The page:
Los Angeles police were expected Monday to release body-camera footage and other details of a shooting by officers that killed a 14-year-old girl who was struck by a stray bullet at a North Hollywood clothing store.

Meanwhile, local civil rights leaders plan to make a public call Monday afternoon for the arrest and prosecution of the officer who fired the shot that killed the teen, identified as Valentina Orellana-Peralta.

“The slaying was unwarranted and involved the reckless use of deadly force by the LAPD,” Earl Ofari Hutchinson of the Los Angeles Urban Policy Roundtable said in a statement ahead of an afternoon news conference. “This is only the latest in a continuing series of LAPD shootings of civilians under highly dubious circumstances.”

The officer who fired the shot that killed the teen was paced on administrative leave while the investigation is ongoing, police said Friday.

Police were called to the Burlington store at 12121 Victory Blvd., near Laurel Canyon Boulevard, at about 11:45 a.m Thursday after receiving a 911 call from a person who reported hearing shots fired and arguing inside the store, according to the LAPD.

According to police, responding officers found a suspect assaulting a woman inside the store, prompting at least one officer to open fire. The suspect, identified as 24-year-old Daniel Elena Lopez, was killed in the shooting. The woman he was assaulting was taken to a hospital.

LAPD Assistant Chief Dominic Choi said that during a subsequent search, police found a hole in a stretch of drywall that was in front of the officer or officers who opened fire at the suspect.

“We went behind it (the wall), and it turned out to be a dressing room up there,” Choi said. “… We were able to locate a 14-year-old female who was found deceased in that dressing room.”

Asked if the girl was shot by police, Choi said, “Preliminarily, we believe that round was an officer’s round.”

The teen, Valentina, was shopping with her mother for a quinceañera dress.

It was unclear exactly what prompted the shooting. Choi said no weapon was found on the suspect, although a “steel or metal cable lock, a very heavy lock” was found near him.

LAPD Chief Michel Moore, who was out of town with family but briefed on the shooting, said in a statement over the holiday weekend: “This chaotic incident resulting in the death of an innocent child is tragic and devastating for everyone involved.”

“I am profoundly sorry for the loss of this young girl’s life and I know there are no words that can relieve the unimaginable pain for the family,” Moore said. “My commitment is to conduct a thorough, complete and transparent investigation into the circumstances that led up to this tragedy and provide the family and public with as much information as possible,” the chief added.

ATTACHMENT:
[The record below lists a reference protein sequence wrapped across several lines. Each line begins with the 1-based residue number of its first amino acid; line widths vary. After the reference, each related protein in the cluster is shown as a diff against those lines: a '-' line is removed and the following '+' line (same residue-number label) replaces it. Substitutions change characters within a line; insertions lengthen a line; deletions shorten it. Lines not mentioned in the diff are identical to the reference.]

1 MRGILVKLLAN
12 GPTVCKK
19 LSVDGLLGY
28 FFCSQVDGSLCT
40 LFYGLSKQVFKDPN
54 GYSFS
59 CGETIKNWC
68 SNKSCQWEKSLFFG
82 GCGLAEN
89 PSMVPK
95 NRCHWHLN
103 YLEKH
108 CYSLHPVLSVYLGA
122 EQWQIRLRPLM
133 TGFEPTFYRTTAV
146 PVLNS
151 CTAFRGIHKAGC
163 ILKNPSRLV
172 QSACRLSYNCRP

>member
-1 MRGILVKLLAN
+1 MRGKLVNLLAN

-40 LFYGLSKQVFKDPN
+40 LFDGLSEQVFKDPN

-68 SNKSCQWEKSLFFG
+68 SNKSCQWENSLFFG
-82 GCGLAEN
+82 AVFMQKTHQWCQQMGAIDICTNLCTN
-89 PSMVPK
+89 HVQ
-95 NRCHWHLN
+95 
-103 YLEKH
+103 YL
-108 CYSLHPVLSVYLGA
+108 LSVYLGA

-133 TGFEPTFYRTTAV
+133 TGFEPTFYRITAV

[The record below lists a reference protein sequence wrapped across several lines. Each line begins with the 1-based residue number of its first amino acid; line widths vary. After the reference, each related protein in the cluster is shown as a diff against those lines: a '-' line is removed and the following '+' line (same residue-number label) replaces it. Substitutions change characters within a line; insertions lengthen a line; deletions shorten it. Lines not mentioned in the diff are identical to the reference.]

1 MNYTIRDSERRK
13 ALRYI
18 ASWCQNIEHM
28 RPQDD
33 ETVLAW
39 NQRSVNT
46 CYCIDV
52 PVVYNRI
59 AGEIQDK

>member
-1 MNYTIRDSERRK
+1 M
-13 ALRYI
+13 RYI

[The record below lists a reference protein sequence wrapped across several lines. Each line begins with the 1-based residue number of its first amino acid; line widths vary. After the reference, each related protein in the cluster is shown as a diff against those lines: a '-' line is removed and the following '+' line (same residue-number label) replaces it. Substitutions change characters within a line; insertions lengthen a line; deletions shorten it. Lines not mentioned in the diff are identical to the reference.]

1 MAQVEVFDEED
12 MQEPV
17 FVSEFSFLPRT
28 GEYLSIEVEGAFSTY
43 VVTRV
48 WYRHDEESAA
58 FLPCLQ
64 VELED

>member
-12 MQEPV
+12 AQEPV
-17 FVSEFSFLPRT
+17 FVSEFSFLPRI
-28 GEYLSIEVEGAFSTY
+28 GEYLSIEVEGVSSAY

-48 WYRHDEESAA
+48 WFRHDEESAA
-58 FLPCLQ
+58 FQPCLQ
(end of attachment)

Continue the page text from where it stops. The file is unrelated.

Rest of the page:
Moore said he directed critical incident video from the scene to be released by Monday. The release will include 911 calls, radio transmissions, body-worn video and any surveillance video gathered.

The LAPD Family Liaison is working closely with the Mayor’s Crisis Response Team and Councilwoman Monica Rodriguez to provide assistance to the 14-year-old girl’s family, a department official said.

The department’s Force Investigation Division and Inspector General’s Office were both investigating the shooting, along with the California Department of Justice’s California Police Shooting Investigation Team for Southern California. The DOJ investigates officer shootings under provisions of a bill signed into law last year.

Once the investigation has been completed, the results will be turned over to the California Department of Justice’s Special Prosecutions Section within the Criminal Law Division for independent review.

The Los Angeles Times reported that the suspect, Elena Lopez, had convictions for car theft, carrying a loaded gun in public and carrying a gun as a felon.

The newspaper also reported that he was arrested in the San Fernando Valley in August 2020 and charged with domestic battery, stealing a car and recklessly fleeing the police, later pleading guilty to domestic battery and fleeing police and sentenced to two years in state prison.

A spokeswoman for the state corrections department declined to release Elena Lopez’s commitment history to The Times, citing the ongoing investigation into the North Hollywood shooting.

Moore told The Times it did not appear that the officer who fired “would have known that there was anyone behind there or that he was looking at anyone other than the suspect and a wall,” but said every aspect of what occurred and why would be analyzed by LAPD investigators.

On Saturday, the League of United Latin American Citizens criticized the shooting.

“It is indefensible that trained Los Angeles police officers could open fire in a crowded store at the height of Christmas shopping without first knowing for sure if the suspect was armed. Also, were they thinking about the danger of their actions to innocent bystanders? If not, they should have, and no apology or any number of words of regret will bring back Valentina!” LULAC National President Domingo Garcia said.

“Everything in their academy training is supposed to teach them to consider the worst-case scenario before drawing their service revolvers. Equally troubling is that this incident is only the latest in a rash of recent LAPD shootings involving Latinos. It is apparent that the days of shoot-first, ask-questions-second are rearing their ugly head again in one of the nation’s largest law enforcement agencies,” Garcia continued.

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